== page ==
You could write down anything from your personality traits to professional achievements. There is no limit, either. Write down all the relationships with your friends, family members and colleagues. And this list can grow. Make a note of every person who has reached out to talk with you, who has wanted to make plans. Mention every compliment you’ve received from someone. Even write down small victories like a great meal you made or cleaning the entire house. Accomplishments are a great way to allow yourself to have self-pride. Steps like seeking help or reaching a milestone in sobriety are major accomplishments and worthy of a mention on the list.
2. Remind yourself that negative thoughts aren’t reality.
Reach out to close friends or family members to remind you that your negative thoughts aren’t reality and don’t define you. Telling yourself over and over what you need to hear can get old — and eventually your own voice can lose its impact. Other people can have a powerful positive effect.
3. Go do what you love to do.
Anxiety and depression can cause people to feel unmotivated. Depression can make you not want to get out of bed, much less go outside. Put one foot in front of the other and do something you enjoy. It’s a good way to pull yourself out of your own insecurities. Focusing on your passions is also a good coping strategy to continue your recovery after rehab, and if a substance use disorder is connected to a co-occurring one, enjoying activities can have an impact for both. Relying on friends or family members can be beneficial, but a balance is important.
4. Remember that you’re not alone.
In fact, you’re trying to go through life with these burdens just like nearly everyone else. Another coping mechanism, going a step further: While you’re comparing yourself to other people, be aware that someone and possibly multiple people are comparing themselves to you. Recognizing this fact is another great way to take stock in the value of what you have, instead of yearning for what someone else has
More than anything, remember that list of your positive qualities. Make it. Read it. Add to it. That list is every reason why you’re better than that voice says you are, and it’s every reason why so many people care for you. They don’t love you because you can become someone else; they love you for you, exactly as you are.
Other Side of the Line: She started using drugs at 9! - YouTube
When you call The Recovery Village, someone like Stephanie may be on the other end of the line. She’s a firm believer in addiction treatment and a passionate ally for people who want to get help. Every day, Stephanie helps people realize the truth about their addiction, and themselves, so that they can embrace the transformative power of recovery. However, Stephanie hasn’t always been the beacon of hope that she is today.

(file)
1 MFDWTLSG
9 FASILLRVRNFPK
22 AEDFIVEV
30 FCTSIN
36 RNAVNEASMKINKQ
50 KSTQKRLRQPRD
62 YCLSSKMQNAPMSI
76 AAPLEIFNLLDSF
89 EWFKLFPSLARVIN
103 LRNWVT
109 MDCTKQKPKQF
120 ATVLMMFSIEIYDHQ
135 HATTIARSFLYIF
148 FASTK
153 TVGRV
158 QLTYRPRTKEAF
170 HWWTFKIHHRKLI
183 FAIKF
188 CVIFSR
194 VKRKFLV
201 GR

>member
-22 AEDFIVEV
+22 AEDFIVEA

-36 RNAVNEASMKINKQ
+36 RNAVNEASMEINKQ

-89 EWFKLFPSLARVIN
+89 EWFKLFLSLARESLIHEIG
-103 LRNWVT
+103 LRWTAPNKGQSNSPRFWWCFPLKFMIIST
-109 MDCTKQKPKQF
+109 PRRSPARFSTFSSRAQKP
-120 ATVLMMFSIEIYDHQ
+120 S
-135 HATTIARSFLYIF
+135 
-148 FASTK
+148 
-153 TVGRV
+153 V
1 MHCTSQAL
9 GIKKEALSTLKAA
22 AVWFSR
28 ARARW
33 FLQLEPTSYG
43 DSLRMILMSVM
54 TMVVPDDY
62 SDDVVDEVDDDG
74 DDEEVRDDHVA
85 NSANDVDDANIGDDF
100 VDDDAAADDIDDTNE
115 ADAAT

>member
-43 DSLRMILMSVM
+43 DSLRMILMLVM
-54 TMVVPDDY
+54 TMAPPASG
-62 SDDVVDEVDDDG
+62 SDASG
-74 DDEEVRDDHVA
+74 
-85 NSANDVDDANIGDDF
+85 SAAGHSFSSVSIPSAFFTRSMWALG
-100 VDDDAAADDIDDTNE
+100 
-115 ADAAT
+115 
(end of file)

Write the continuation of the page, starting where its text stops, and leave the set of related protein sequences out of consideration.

The Downward Spiral of Addiction
When Stephanie was nine years old, she tried marijuana for the first time. At 15, she started drinking alcohol regularly, and at 18 years old, crack cocaine was her drug of choice. “Everything on the outside looked OK, but
my secret double life was raging out of control,” Stephanie said of her early struggle with addiction.
By age 26, Stephanie had undergone medical detox treatment seven separate times but was unsuccessful in maintaining her sobriety. She was addicted to opiates, among other drugs, and was slowly realizing that her substance use disorder was beyond her control. “I knew I was chained to this disease … during this time my husband asked me to leave the family, and I was so intoxicated I was hit by a car crossing a busy street. My life was spiraling downhill fast,” Stephanie recalled.
In September 2013, Stephanie checked in to detox for the eighth, and final, time. She knew this was her last shot, and to save her life, she would need to commit to more treatment programs than one. “I begged for help other than just detox. I wanted inpatient treatment, something I had never done,” Stephanie said. She went on to successfully complete detox, inpatient treatment and aftercare programming in a sober living home. “My sobriety date is October third, 2013, from all mind-altering substances,” Stephanie said with a proud smile.
Want to calculate your sobriety date? Use The Recovery Village’s sobriety calculator.
Being Someone Who Understands
When she was lost in addiction, Stephanie just wanted to be heard. Her memory of feeling desperate and hopeless drives her passion for connecting people to treatment every day at The Recovery Village. “I felt like nobody understood, so it’s good to be able to say, ‘I do, I understand.’” Stephanie ensures other people that help is real and recovery is possible, no matter how dark their situation may seem.